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Kuku na Nazi
2 3-lb chickens, cut into pieces
5 inches fresh ginger, grated, or 2 tblsp. ground ginger
20 small cloves garlic
2 hot chili peppers or 1 tsp. cayenne pepper
1 medium onion, sliced
2 tblsp. oil
2 tblsp. curry powder
1/3 cup clarified butter (see directions below)
1 bunch of fresh coriander, chopped
1 tblsp. whole cumin seeds, pounded
4-6 cups coconut milk (see directions below)
1 cup coconut cream (see directions below)
Wash the chicken and pat it dry. Pound the ginger, garlic, chilies, and curry powder with a mortar and pestle, or puree in a blender or food processer. In a small skillet, saute the onions in oil for 4-5 minutes, then add the spice puree and simmer. Braise the chicken in butter in a large skillet or stew pot. When the chicken pieces are golden brown, transfer the onion/puree mixture to the chicken pot. Add coriander, cumin, and coconut oil, and cook until the chicken is tender. Pour coconut cream over the chicken, remove pot from heat, and let stand until ready to serve. To eat, spoon over rice.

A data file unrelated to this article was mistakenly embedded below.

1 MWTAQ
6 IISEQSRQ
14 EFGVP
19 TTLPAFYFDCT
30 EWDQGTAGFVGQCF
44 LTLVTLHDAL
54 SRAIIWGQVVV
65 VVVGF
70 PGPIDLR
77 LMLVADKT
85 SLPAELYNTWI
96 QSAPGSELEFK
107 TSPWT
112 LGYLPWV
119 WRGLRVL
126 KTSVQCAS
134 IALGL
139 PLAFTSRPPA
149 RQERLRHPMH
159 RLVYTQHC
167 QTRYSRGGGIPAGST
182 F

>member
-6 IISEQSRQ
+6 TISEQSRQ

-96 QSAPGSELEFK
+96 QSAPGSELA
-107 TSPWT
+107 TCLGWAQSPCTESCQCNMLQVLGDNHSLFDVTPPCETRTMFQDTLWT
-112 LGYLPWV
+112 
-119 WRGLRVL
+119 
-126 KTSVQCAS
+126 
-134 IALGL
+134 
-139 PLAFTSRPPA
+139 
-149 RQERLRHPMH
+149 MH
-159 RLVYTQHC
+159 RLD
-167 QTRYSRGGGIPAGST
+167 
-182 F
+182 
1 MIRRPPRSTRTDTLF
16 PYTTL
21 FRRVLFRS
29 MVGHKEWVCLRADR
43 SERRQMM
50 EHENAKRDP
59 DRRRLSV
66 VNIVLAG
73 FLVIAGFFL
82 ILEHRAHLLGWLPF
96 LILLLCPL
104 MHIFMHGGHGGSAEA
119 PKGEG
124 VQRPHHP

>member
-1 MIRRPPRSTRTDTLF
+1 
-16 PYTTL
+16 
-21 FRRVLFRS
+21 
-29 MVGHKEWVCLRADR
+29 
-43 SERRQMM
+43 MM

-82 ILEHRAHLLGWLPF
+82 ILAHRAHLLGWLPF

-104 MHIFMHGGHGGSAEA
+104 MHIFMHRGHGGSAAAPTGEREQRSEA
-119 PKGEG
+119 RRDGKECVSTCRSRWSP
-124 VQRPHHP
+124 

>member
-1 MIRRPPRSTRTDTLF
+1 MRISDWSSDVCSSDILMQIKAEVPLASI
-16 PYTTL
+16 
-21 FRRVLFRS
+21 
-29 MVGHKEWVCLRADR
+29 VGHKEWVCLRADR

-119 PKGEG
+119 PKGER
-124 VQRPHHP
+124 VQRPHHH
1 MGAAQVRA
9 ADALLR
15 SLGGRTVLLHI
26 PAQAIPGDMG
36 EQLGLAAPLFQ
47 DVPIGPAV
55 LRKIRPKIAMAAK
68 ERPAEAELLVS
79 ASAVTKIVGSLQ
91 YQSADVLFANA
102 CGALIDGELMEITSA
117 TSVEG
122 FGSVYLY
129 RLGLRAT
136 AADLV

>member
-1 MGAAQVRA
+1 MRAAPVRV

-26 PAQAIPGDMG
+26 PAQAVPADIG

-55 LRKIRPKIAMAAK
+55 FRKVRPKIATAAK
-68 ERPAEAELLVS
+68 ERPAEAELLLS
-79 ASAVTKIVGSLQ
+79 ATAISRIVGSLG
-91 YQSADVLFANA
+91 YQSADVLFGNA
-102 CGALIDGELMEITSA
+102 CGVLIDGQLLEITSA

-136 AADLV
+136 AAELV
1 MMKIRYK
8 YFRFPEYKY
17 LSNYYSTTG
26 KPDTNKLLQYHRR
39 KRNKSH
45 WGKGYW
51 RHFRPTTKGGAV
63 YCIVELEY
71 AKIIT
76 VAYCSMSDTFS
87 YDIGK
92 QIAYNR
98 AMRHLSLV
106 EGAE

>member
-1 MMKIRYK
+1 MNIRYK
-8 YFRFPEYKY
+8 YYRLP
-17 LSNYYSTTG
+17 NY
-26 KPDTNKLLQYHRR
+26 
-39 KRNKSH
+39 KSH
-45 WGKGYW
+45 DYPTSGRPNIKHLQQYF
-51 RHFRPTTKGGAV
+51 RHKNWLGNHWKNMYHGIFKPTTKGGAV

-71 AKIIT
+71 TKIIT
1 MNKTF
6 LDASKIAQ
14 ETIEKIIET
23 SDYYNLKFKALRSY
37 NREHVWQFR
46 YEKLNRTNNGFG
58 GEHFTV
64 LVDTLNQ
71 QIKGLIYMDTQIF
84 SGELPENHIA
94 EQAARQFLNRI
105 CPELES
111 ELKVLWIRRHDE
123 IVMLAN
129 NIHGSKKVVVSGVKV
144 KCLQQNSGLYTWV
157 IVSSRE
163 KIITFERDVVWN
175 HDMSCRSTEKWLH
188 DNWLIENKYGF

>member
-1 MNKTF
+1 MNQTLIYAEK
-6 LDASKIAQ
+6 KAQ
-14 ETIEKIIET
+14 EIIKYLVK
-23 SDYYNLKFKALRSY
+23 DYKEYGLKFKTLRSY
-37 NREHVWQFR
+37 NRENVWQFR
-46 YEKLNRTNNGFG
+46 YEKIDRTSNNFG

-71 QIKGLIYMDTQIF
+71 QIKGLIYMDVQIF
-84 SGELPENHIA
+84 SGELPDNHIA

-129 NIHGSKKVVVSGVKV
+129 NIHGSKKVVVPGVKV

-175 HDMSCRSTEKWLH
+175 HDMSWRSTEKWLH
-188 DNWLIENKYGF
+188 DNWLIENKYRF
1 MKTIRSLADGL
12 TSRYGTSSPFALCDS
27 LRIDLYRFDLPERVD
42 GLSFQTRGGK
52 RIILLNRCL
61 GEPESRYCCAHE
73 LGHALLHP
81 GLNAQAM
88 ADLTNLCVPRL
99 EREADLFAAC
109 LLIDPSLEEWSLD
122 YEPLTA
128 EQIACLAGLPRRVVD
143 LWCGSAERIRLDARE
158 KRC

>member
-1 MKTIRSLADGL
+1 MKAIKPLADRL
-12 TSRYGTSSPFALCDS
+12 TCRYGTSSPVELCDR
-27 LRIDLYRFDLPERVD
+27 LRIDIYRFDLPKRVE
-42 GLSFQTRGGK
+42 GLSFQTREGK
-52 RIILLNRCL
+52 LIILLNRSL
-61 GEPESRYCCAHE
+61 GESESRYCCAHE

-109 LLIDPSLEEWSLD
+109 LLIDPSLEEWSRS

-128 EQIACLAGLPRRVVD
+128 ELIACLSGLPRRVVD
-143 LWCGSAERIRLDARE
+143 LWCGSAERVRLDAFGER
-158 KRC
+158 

Makes just under 1 cup
8 oz. (2 sticks) butter
Cut the butter into pieces and melt it in a saucepan over low heat. Skim off the buttermilk fat that will foam to the top with a slotted spoon. Remove the pan from the heat. Let it sit for a few minutes, and then pour off the clear liquid, leaving behind the residue of milk solids that has settled to the bottom. The clarified butter will last 3 weeks or so if refrigerated.
If no refrigeration is available, simmer the butter over the lowest heat, uncovered and undisturbed, for 40-50 minutes. Strain the clear liquid two or three times by pouring it through a clean, finely-woven cloth into a bowl. This removes any solids that might spoil it. The clarified butter will now remain fresh for several weeks at room temperature.
Makes about 3 cups
fresh white meat of 1 coconut
Grate the meat by hand or process it in a blender. To extract the flavorful moisture from the gratings, it is easy to mimic the Africans' method of using a conical woven basket. Line a bowl with a cotton cloth such as cheesecloth, making sure that the lining is big enough to drape over the sides of the bowl. Dump the grated coconut onto the cloth and then pour 1 cup of boiling water over it. When it is cool enough to handle, gather the edges of the cloth and lift it above the bowl. Wring it with both hands to squeeze out the mlky liquid, which you should pour off and save. Repeat this process three times.
The first squeezing is the most concentrated, so you should keep each squeezing separate and use them in order (i.e., use the first squeezing as the first cup in a recipe, etc.).
Coconut cream has two different meanings, either of which can be used for recipes. "Cream" sometimes means simply the first squeezing (see the above recipe for coconut milk). Another meaning is the thicker layer that forms on top of chilled coconut milk. Coconut cream will remain good for 2 or 3 days if refrigerated, and can be frozen for several months.